When we think of debts we most often think of financial debts – how much is left on the mortgage? What do I owe Visa this month? Are we so far in arrears we need to see a debt counsellor? In other words, debts are something we owe. Debts mean we are lacking something – we’re in a deficit position. We fall short of what is needed. Spiritually speaking to pray for the forgiveness of our debts is too acknowledge our shortfalls and our passivity. Not only can our actions offend God, but our inaction can too. Passivity is not innocence. “Debts” speak of what we’ve failed to do that we ought to have done. It recognizes the good things we had the opportunity to do, but didn’t. We are so far in debt to God that no matter what good we do or what evil we don’t do, we come up short. Our good deeds don’t make us break even. These right actions we’ve omitted are known as our “sins of omission.”
Some examples of these may be helpful. To rob a bank is a trespass – we cross a boundary and take what isn’t ours; to see an error in your favour on your restaurant bill and not point it out to the server is a debt – we haven’t set out to cheat anyone, but we have and we owe them something. To murder someone is a trespass – we actively take their life; witness a murder and do nothing is a debt – we allow that life to end by bowing out of our responsibility to another person; we look out for our own security over that of another. To gossip is a trespass – we actively spread nasty rumours; to listen to gossip is a debt – where we could have put a stop to them, our passivity allows nasty rumours to be spread. To throw our litter on someone’s lawn is a trespass; to offend our neighbours with stinky garbage we haven’t thrown out is a debt – we’ve failed to do something that really needs to be done.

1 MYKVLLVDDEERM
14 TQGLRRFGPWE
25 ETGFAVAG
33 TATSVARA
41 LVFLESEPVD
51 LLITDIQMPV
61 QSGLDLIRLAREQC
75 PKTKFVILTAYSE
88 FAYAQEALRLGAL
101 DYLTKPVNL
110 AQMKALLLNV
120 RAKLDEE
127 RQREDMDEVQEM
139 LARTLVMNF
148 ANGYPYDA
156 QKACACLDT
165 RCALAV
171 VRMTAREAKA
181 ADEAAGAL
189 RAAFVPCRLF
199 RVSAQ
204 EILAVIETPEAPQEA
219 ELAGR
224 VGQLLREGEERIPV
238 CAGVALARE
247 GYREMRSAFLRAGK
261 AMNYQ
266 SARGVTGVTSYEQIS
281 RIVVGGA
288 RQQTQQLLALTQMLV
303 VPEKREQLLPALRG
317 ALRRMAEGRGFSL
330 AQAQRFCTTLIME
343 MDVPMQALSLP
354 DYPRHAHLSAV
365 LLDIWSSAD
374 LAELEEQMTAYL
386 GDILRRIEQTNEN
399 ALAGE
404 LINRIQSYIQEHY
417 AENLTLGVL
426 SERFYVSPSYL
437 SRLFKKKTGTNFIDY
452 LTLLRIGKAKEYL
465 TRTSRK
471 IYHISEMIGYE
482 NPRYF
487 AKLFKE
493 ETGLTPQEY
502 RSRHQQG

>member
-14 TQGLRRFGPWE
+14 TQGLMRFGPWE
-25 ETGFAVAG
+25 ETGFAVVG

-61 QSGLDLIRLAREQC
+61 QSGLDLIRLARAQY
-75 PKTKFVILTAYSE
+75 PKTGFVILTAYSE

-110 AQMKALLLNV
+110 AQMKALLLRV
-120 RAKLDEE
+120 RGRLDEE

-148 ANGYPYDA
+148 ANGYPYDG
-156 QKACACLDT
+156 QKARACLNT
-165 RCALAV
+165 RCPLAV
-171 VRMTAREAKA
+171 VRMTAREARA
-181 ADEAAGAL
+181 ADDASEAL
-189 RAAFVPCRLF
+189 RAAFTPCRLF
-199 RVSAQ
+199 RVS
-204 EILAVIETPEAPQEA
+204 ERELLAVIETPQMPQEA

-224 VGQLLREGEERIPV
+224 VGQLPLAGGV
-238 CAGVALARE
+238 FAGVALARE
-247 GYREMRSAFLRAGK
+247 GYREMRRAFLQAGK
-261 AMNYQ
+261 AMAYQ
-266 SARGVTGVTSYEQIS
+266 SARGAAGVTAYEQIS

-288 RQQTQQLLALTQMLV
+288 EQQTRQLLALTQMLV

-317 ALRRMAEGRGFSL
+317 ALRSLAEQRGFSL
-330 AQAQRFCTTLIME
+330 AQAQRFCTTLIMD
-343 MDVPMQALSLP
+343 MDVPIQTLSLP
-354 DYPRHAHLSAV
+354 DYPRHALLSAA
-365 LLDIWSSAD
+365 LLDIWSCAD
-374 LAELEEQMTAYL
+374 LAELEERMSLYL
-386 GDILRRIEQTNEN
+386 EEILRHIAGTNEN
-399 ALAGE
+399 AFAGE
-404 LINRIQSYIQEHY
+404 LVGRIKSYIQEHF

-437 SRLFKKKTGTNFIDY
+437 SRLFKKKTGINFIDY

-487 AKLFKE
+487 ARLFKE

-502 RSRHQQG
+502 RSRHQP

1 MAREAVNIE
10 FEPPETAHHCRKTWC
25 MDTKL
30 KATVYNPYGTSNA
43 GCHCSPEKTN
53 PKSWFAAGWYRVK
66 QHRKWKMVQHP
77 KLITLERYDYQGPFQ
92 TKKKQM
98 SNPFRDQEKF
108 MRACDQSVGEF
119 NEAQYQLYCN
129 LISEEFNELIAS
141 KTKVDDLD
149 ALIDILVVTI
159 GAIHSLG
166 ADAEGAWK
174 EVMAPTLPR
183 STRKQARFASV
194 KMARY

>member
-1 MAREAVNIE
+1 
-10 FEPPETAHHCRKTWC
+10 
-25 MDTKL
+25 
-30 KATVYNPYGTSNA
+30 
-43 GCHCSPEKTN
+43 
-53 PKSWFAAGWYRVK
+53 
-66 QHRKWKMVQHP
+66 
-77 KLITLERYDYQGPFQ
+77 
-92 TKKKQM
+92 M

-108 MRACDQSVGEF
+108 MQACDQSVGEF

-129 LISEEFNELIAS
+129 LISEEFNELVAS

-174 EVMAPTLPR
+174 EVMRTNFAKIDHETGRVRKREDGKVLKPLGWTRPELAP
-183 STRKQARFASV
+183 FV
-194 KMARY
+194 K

Jesus’ point in teaching his disciples to pray is: people need to confess their sins. Whether our sin is a trespass or a debt, we’re not good at admitting we’re guilty. Most Christians work hard at being “good” people and doing what is “right”. Most of us, most of the time, would never hurt someone on purpose. When we do hurt someone our tendency is to either be filled with righteous anger or absorbed by shame. We either see ourselves as the injured party – the victim, the one who was wronged or we are so humiliated we want the earth to open and swallow us. This makes it very hard for us to admit we have faults. We’re embarrassed by our failings and so we often deal with our trespasses by being defensive or by deflection. We come up with an excuse for why we did it; we pretend it didn’t happen; we blame someone else. We’re not good at taking responsibility for our actions.
It’s also difficult to take responsibility for our inaction. The last thing on the planet we want is to feel indebted to someone. If we “owe” someone then they have power over us. The truth is: we owe a debt to God we cannot repay. On the cross, Jesus died to cleanse us from sin and release us from guilt. What could we possibly do for God that could come anywhere close to that? Like it or not, we owe God our souls. That’s a big debt. I suspect this debt and the memory of God’s grace is the reason Presbyterians have clung to that word. By asking for our debts to be forgiven we constantly acknowledge God’s tremendous act of love and our indebtedness to him.